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Days 5, 6 & 7 (ish) – Port De Pollenca
No, not me in my new Speedos (far from it), but the view as we opened the doors onto the balcony....
The drive from Palma was straightforward – at least it was once we found, or should I say stumbled on the right road. Trev was driving as per usual, which suits me fine. I find it complicated enough at home without everything being arse about tit when you're on the road abroad.
Anyway, he said it was an impromptu tour of the city, but to be honest I wasn't entirely convinced!
So, where were we? Yes. Absolutely stunning. It will take a better qualifications than my O-Level in English (grade C – just) to accurately describe the beauty of this place but I'll have a go:
The hotel itself is situated roughly in the middle of what they call the 'Pine Walk' – a stretch of crazy paving lined with pine trees running around about a third of the Bay of Pollenca. To the right, the walk is lined with various hotels, restaurants, bars & shops. To our left the pine walk continues but the shops & restaurants are replaced by low level apartments and private residencies. A narrow strip of sand running the length of the walk down to the sea completes the picture. The mountains surrounding it seem to shield the bay from the more inclement weather. It really is beautiful.
It is clearly a popular place for families and the retired. You will see a number of buggies and motorised contraptions catering for both ends of the age range negotiating the paving.
Whilst contributing to a very pleasant ambience, the downside of the popularity of this place with said age groups is the distinct lack of toned & tanned torsos glistening on the beach. To be honest, its less washboard abs & proud pecs and more sagging bellies and man boobs! Still as Trev said, at least he doesn't feel out of place!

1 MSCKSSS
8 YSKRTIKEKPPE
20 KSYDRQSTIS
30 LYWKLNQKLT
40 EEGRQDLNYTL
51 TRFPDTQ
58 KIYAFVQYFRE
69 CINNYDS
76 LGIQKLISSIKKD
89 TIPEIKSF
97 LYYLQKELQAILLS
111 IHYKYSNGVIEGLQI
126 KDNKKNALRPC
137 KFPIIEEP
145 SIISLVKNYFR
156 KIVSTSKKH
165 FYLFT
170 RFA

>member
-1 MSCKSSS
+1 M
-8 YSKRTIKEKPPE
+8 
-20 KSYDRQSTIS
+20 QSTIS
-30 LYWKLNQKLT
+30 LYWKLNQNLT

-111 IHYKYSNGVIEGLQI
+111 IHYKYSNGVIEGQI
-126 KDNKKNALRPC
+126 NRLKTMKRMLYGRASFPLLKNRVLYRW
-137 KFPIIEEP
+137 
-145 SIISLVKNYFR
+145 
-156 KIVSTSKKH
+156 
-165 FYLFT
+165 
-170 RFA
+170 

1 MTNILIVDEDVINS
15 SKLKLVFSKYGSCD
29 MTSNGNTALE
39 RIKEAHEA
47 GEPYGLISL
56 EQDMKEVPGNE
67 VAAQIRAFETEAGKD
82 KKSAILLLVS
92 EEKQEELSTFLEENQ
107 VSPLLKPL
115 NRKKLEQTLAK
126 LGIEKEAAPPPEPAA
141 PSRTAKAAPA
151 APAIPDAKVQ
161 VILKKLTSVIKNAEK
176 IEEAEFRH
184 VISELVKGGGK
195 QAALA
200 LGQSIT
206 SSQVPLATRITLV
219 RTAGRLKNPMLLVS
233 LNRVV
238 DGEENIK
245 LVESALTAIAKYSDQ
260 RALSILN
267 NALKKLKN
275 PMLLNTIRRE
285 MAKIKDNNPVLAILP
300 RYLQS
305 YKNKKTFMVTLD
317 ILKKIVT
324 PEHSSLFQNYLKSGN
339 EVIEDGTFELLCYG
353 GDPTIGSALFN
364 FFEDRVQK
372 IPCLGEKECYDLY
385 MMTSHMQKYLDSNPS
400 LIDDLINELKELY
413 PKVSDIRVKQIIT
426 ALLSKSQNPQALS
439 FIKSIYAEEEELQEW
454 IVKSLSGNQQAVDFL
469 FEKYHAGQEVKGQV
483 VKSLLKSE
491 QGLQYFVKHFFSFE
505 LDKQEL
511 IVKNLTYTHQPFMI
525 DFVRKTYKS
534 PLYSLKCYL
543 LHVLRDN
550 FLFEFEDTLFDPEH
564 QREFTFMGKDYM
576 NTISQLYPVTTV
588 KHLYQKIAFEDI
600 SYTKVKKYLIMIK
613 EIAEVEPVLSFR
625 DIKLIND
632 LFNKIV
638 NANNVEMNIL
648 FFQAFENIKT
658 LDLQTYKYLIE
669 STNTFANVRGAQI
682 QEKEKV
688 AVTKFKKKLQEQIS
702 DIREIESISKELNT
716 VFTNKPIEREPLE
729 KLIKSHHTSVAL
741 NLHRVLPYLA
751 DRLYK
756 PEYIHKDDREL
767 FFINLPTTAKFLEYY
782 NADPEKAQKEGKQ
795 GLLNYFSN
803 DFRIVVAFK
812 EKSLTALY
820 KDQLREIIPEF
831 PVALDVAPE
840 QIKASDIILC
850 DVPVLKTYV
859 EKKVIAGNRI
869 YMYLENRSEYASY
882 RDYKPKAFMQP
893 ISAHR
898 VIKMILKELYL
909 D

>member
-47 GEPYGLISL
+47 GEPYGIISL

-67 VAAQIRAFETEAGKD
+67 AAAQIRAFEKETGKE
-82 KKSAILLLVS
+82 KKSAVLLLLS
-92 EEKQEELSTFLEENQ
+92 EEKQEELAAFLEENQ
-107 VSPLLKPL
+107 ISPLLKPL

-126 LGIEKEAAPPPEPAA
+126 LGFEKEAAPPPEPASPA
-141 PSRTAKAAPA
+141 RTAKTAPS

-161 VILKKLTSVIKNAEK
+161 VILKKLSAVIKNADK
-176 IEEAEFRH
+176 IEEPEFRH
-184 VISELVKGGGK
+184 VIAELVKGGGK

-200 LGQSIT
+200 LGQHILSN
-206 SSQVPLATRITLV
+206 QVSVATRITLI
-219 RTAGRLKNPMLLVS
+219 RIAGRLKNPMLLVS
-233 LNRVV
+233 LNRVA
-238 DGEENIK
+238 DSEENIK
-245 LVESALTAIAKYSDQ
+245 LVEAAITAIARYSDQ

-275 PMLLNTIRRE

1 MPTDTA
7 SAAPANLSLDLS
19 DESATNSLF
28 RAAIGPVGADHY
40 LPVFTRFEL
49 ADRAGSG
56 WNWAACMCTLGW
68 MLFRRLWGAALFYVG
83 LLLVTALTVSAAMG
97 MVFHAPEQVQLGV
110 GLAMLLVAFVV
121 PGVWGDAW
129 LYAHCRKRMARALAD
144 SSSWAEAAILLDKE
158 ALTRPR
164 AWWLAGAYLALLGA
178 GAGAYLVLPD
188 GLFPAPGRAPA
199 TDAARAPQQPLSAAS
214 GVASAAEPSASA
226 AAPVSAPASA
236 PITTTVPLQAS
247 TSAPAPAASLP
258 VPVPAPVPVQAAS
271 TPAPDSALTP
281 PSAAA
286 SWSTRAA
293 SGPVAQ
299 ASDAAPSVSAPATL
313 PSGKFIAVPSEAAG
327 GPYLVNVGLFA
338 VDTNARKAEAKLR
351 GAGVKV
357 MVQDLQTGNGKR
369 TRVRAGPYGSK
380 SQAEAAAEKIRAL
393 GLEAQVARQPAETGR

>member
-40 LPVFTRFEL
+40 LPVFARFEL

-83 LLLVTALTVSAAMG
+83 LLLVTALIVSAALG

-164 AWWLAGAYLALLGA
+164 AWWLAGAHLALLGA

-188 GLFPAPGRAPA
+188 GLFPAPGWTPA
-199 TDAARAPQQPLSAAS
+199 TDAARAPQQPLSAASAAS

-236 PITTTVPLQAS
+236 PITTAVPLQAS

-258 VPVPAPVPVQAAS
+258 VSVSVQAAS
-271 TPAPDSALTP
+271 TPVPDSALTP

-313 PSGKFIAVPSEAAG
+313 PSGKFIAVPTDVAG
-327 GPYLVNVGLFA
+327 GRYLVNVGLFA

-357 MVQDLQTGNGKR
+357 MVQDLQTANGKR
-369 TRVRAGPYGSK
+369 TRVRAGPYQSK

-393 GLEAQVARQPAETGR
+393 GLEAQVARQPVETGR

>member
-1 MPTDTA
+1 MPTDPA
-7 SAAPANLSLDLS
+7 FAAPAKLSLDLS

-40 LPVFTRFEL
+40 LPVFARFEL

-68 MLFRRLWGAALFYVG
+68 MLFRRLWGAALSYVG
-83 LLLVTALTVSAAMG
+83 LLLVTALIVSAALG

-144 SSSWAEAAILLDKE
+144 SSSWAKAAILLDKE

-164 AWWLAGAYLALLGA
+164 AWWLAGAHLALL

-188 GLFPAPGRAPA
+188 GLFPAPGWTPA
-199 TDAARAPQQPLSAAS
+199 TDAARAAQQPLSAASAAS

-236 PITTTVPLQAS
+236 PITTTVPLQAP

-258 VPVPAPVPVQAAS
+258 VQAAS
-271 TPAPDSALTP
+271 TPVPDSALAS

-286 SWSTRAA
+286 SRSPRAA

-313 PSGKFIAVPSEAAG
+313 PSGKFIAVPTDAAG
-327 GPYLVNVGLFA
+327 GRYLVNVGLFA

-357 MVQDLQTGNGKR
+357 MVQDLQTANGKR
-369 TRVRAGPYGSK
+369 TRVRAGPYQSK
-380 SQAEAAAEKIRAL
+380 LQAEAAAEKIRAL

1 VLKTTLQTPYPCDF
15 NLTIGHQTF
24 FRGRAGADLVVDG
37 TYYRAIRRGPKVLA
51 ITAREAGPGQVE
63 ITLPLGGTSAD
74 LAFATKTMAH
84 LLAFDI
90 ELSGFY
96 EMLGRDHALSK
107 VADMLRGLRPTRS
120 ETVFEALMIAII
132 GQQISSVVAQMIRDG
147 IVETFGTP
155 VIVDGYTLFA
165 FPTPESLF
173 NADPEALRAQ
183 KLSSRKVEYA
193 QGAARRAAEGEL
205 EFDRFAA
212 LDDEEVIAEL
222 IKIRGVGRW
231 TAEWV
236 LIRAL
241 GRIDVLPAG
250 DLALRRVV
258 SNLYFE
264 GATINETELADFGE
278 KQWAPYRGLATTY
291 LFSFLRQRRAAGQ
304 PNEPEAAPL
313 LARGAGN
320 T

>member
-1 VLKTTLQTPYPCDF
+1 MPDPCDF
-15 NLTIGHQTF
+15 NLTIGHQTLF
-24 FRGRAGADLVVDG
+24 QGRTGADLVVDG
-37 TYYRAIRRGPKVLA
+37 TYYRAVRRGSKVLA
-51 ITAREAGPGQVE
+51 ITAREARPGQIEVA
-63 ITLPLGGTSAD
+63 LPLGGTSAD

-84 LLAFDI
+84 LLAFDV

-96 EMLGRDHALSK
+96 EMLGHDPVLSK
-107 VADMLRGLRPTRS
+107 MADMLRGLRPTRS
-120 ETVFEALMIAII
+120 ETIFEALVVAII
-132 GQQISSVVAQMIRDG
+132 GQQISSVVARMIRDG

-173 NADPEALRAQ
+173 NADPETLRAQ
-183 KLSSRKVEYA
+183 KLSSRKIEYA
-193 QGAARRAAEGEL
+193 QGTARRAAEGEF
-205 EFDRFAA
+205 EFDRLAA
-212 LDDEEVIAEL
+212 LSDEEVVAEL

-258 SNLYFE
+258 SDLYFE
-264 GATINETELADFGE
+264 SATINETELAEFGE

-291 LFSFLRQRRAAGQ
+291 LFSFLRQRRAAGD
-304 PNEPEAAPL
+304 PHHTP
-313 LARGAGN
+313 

Food has been terrific. There is a wide choice at the hotel breakfast buffet, from the usual continental bread, ham & cheese, to fresh fruit, cereals, yoghurt's and for the Brits, good old sausages, eggs bacon & beans! I keep on about the view but honestly it makes the breakfast taste even better.
For our evening dining, so far we've done Tex Mex, Italian, traditional British and Mallorcan. All has been good, even that most basic of meals; burger and chips has been exceptional. None of your Birds Eye Quarter Pound rubbish here – proper ground beef always with a unique salad and hand cut chips. The Tex Mex was good – only done Fajitas there this time but their menu promises Argentinian steaks so we may well be back before the week is out. It was washed down with a couple of jars of Amstell – a Dutch beer that quite frankly knocks the spots off this San Miguel stuff. The following night the pizza was good (and the cheesecake to follow was to die for) but the highlight was no doubt last nights meal. We made a conscious decision to avoid chips, and ended up in this little eatery in one of the back streets away from the strip. Melon & Serrano ham to start followed by (for me) meatballs and for Trev, beef stew. Very tasty, and very different too. (The waiter was also very 'pleasant' but that had absolutely no bearing on our decision to eat here - honest!)
There is not a late night scene here, understandable given the prevailing age groups. This is fine as neither of us are ones to stand clutching an overpriced warm beer in some trendy late night bar. Less still are you likely to catch us in an even later nightclub necking dodgy pills and sipping overpriced bottled water. Most nights after the meal and a walk, we'll grab some beer, wine, or gin and sit on the balcony of the hotel indulging in that endlessly entertaining pastime of people watching!
Day 7 – continued
Well, we slipped back into 'Brits abroad' mode somewhat this evening when we stumbled (not literally, it was too early for that, even for us) across another 'Traditional British Pub' in the shape of “The Nags Head”.